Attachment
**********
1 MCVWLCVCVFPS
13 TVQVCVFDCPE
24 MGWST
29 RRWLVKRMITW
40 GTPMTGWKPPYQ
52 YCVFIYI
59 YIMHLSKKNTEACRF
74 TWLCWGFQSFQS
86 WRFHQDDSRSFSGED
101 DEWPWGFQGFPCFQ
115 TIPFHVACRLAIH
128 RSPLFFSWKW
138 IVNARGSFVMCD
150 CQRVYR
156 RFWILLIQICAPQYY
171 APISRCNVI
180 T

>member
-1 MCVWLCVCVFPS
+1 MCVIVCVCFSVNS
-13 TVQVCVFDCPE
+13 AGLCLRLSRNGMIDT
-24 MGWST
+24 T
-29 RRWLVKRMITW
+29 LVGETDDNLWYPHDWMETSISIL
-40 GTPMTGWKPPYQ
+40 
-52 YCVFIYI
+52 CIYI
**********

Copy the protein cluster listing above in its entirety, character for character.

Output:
1 MCVWLCVCVFPS
13 TVQVCVFDCPE
24 MGWST
29 RRWLVKRMITW
40 GTPMTGWKPPYQ
52 YCVFIYI
59 YIMHLSKKNTEACRF
74 TWLCWGFQSFQS
86 WRFHQDDSRSFSGED
101 DEWPWGFQGFPCFQ
115 TIPFHVACRLAIH
128 RSPLFFSWKW
138 IVNARGSFVMCD
150 CQRVYR
156 RFWILLIQICAPQYY
171 APISRCNVI
180 T

>member
-1 MCVWLCVCVFPS
+1 MCVIVCVCFSVNS
-13 TVQVCVFDCPE
+13 AGLCLRLSRNGMIDT
-24 MGWST
+24 T
-29 RRWLVKRMITW
+29 LVGETDDNLWYPHDWMETSISIL
-40 GTPMTGWKPPYQ
+40 
-52 YCVFIYI
+52 CIYI